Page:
US health chief Dr Fauci shared a day in his life - it's exhausting just reading it
- In an interview with HuffPost Dr. Anthony Fauci, the US's leading infectious disease expert, laid out a schedule of one of his workdays while working to combat the Covid-19 pandemic.
- Dr. Fauci, who still fits patient visits into his day, and is escorted by a team of federal agents due to threats to his safety, mentioned one scheduled 20 minute break within the particular 18-hour workday.
- That day largely revolved around press appearances and emails when he is not working in person.
- "I don't socialise. It's my wife and I and the federal agents. We've sort of become like a new family unit," Dr. Fauci told HuffPost.
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As the Covid-19 pandemic surges, the US' top infectious disease expert and the director of the National Institute of Allergy and Infectious Disease, Dr. Anthony Fauci, is seemingly, virtually, everywhere at once.
In an interview with HuffPost, conducted the day before Thanksgiving, Dr. Fauci, who turns 80 next week, broke down his 18-hour schedule for that particular day. He told HuffPost's Jeffrey Young, who tweeted out a transcript of Fauci's full answer to his question, that every day is different, and, "It's just, you know, drinking out of a firehose trying to keep ahead of everything that's going on."
- 5:10 a.m. to 6 a.m.: Dr. Fauci had a shower and a shave.
- 6 a.m. to 6:30 a.m.: Dr. Fauci checked emails. He described receiving over 1,000 emails, which are whittled down to hundreds of critical ones he must address throughout the day.
- 6:30 a.m. to 7 a.m.: Dr. Fauci taped a segment for ABC News' "Good Morning America."
- 7 a.m. to 7:30 a.m.: Dr. Fauci left his home, with his crew of federal agents for protection, to head to the National Institutes of Health.
- 7:30 a.m. to 8 a.m.: Dr. Fauci appeared on C-SPAN's "Washington Journal."
- 8 a.m. to 8:30 a.m.: Dr. Fauci called in to WNYC-FM's "The Takeaway."
- 8:30 a.m. to 9 a.m.: Dr. Fauci taped an interview with a local Chicago TV station.
- 9 a.m. to 10 a.m.: Still making time for patients, Fauci checked up on two severe COVID-19 patients at the NIH Clinical Center alongside their primary physicians.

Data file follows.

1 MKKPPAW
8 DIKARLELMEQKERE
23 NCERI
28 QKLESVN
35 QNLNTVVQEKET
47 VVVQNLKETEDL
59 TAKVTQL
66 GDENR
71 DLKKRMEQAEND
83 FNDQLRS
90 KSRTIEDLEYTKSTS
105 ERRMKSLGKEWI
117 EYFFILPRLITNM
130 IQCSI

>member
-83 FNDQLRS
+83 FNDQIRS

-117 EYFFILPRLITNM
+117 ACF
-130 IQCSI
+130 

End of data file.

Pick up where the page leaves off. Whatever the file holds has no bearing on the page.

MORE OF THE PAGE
- 10 a.m. to 10:30 a.m.: Dr. Fauci took part in a videoconference with the National Institute of Allergy and Infectious Diseases staff.
- 10:30 a.m. to 11:00 a.m.: Interview with a newspaper reporter.
- 11:00 a.m. to 11:50 a.m.: Video meeting with HHS Secretary Alex Azar, NIH Director Francis Collins, CDC Director Robert Redfield, FDA Administrator Stephen Hahn, and others.
- 11:50 a.m. to 12 p.m.: A "10-12 min" bathroom break and emails.
- 12 p.m. to 12:30 p.m.: Interviewed with theGrio about vaccine skepticism in the Black community.
- 12:30 p.m. to 1 p.m.: HuffPost's interview.
- 1 p.m. to 1:30 p.m.: More TV appearances.
- 1:30 p.m. to 1:50 p.m.: The first scheduled break of the day.
- 1:50 p.m. to 2:30 p.m.: A newspaper interview.
- 2:30 p.m. to 3 p.m.: An interview with a scientific journal.
- 3 p.m. to 3:30 p.m.: Dr. Fauci said he spent this time preparing "for an upcoming speech to the Centers for Science and International something-or-other, one of those think tanks in Washington."
- 3:30 p.m. to 4:30 p.m.: Videoconference with doctors from the White House Coronavirus Task Force.
- 4:30 p.m. to 5:30 p.m.: Videoconference with NIH vaccine scientists, including Moderna and other producers.
- 5:30 p.m. to 7 p.m.: Phone calls, emails, and more press.
After his arduous schedule, Fauci said he hoped to be home after 7 p.m., where he would finish off the day doing his 45-minute power walk with his wife, Christine Grady, the chief of the Department of Bioethics at the NIH's Clinical Center.
After dinner, he would do more press and check more emails until he said he is "so tired I can't do anymore".
In his interview with HuffPost, Fauci also mentioned that due to Covid-19 and threats made against his life (including a disturbing comment by former Trump White House advisor Steve Bannon), he does not socialise and did not hold any Thanksgiving gatherings with his children.
"I have federal agents that protect me. So they drive me to work, they stay here, they make sure that nobody tries to break in [to my home] and, as Steve Bannon would like, have somebody behead me," Fauci told HuffPost. "I don't socialize. It's my wife and I and the federal agents. We've sort of become like a new family unit."
As potential vaccines become accessible to the mass public and until the pandemic seriously subsides in the US, Dr. Fauci is expecting to be extremely busy, especially as President-elect Biden said today that he plans to keep Dr. Fauci in his current position, as well as a chief medical advisor, when he takes office.
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